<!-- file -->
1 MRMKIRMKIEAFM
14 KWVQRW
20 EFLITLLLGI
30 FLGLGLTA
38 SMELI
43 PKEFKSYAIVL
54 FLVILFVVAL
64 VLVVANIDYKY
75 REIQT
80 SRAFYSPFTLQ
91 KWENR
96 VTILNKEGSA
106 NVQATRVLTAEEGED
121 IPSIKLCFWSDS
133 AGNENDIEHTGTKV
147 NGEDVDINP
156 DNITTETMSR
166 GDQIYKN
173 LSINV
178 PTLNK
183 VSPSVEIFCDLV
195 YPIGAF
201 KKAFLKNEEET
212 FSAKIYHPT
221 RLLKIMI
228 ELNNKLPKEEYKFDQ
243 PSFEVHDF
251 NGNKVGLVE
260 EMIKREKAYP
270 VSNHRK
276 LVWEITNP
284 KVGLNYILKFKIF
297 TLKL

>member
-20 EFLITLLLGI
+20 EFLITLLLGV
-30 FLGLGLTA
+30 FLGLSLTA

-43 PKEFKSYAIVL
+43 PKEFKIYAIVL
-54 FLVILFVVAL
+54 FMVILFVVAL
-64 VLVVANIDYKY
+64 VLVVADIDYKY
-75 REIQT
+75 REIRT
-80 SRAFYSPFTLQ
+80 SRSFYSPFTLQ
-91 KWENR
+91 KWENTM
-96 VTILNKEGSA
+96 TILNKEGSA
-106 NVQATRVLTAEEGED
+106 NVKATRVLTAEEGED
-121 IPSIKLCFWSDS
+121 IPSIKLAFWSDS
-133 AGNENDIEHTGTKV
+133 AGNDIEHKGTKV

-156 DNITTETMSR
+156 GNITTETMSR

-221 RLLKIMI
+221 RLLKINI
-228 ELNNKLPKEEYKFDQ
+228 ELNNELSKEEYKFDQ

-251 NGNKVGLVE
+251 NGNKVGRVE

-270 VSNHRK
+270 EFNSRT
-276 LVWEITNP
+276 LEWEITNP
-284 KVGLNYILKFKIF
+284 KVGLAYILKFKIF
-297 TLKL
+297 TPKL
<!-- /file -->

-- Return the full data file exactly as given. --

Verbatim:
1 MRMKIRMKIEAFM
14 KWVQRW
20 EFLITLLLGI
30 FLGLGLTA
38 SMELI
43 PKEFKSYAIVL
54 FLVILFVVAL
64 VLVVANIDYKY
75 REIQT
80 SRAFYSPFTLQ
91 KWENR
96 VTILNKEGSA
106 NVQATRVLTAEEGED
121 IPSIKLCFWSDS
133 AGNENDIEHTGTKV
147 NGEDVDINP
156 DNITTETMSR
166 GDQIYKN
173 LSINV
178 PTLNK
183 VSPSVEIFCDLV
195 YPIGAF
201 KKAFLKNEEET
212 FSAKIYHPT
221 RLLKIMI
228 ELNNKLPKEEYKFDQ
243 PSFEVHDF
251 NGNKVGLVE
260 EMIKREKAYP
270 VSNHRK
276 LVWEITNP
284 KVGLNYILKFKIF
297 TLKL

>member
-20 EFLITLLLGI
+20 EFLITLLLGV
-30 FLGLGLTA
+30 FLGLSLTA

-43 PKEFKSYAIVL
+43 PKEFKIYAIVL
-54 FLVILFVVAL
+54 FMVILFVVAL
-64 VLVVANIDYKY
+64 VLVVADIDYKY
-75 REIQT
+75 REIRT
-80 SRAFYSPFTLQ
+80 SRSFYSPFTLQ
-91 KWENR
+91 KWENTM
-96 VTILNKEGSA
+96 TILNKEGSA
-106 NVQATRVLTAEEGED
+106 NVKATRVLTAEEGED
-121 IPSIKLCFWSDS
+121 IPSIKLAFWSDS
-133 AGNENDIEHTGTKV
+133 AGNDIEHKGTKV

-156 DNITTETMSR
+156 GNITTETMSR

-221 RLLKIMI
+221 RLLKINI
-228 ELNNKLPKEEYKFDQ
+228 ELNNELSKEEYKFDQ

-251 NGNKVGLVE
+251 NGNKVGRVE

-270 VSNHRK
+270 EFNSRT
-276 LVWEITNP
+276 LEWEITNP
-284 KVGLNYILKFKIF
+284 KVGLAYILKFKIF
-297 TLKL
+297 TPKL